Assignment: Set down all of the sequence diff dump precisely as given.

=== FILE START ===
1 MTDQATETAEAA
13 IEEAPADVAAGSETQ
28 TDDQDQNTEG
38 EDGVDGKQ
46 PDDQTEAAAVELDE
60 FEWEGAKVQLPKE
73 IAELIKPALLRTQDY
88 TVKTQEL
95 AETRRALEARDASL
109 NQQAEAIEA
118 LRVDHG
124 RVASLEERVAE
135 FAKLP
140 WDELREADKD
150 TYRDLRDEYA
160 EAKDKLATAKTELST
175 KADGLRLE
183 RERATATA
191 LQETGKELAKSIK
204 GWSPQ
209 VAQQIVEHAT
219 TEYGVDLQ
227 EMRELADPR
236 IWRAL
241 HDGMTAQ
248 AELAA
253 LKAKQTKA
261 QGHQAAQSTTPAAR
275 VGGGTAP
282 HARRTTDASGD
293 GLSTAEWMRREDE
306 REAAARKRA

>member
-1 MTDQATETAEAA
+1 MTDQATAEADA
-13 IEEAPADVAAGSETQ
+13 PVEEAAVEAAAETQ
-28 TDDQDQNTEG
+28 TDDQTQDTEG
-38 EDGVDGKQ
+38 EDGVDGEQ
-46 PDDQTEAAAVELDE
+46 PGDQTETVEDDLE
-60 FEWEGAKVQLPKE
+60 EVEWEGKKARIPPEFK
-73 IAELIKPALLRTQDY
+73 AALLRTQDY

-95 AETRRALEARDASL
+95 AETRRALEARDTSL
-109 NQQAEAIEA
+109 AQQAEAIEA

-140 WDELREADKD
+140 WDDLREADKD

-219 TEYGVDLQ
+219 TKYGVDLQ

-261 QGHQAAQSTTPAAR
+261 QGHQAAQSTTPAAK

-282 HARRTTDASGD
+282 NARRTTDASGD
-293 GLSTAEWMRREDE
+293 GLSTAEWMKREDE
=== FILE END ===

1 MTDQATETAEAA
13 IEEAPADVAAGSETQ
28 TDDQDQNTEG
38 EDGVDGKQ
46 PDDQTEAAAVELDE
60 FEWEGAKVQLPKE
73 IAELIKPALLRTQDY
88 TVKTQEL
95 AETRRALEARDASL
109 NQQAEAIEA
118 LRVDHG
124 RVASLEERVAE
135 FAKLP
140 WDELREADKD
150 TYRDLRDEYA
160 EAKDKLATAKTELST
175 KADGLRLE
183 RERATATA
191 LQETGKELAKSIK
204 GWSPQ
209 VAQQIVEHAT
219 TEYGVDLQ
227 EMRELADPR
236 IWRAL
241 HDGMTAQ
248 AELAA
253 LKAKQTKA
261 QGHQAAQSTTPAAR
275 VGGGTAP
282 HARRTTDASGD
293 GLSTAEWMRREDE
306 REAAARKRA

>member
-1 MTDQATETAEAA
+1 MTDQATAEADA
-13 IEEAPADVAAGSETQ
+13 PVEEAAVEAAAETQ
-28 TDDQDQNTEG
+28 TDDQTQDTEG
-38 EDGVDGKQ
+38 EDGVDGEQ
-46 PDDQTEAAAVELDE
+46 PGDQTETVEDDLE
-60 FEWEGAKVQLPKE
+60 EVEWEGKKARIPPEFK
-73 IAELIKPALLRTQDY
+73 AALLRTQDY

-95 AETRRALEARDASL
+95 AETRRALEARDTSL
-109 NQQAEAIEA
+109 AQQAEAIEA

-140 WDELREADKD
+140 WDDLREADKD

-219 TEYGVDLQ
+219 TKYGVDLQ

-261 QGHQAAQSTTPAAR
+261 QGHQAAQSTTPAAK

-282 HARRTTDASGD
+282 NARRTTDASGD
-293 GLSTAEWMRREDE
+293 GLSTAEWMKREDE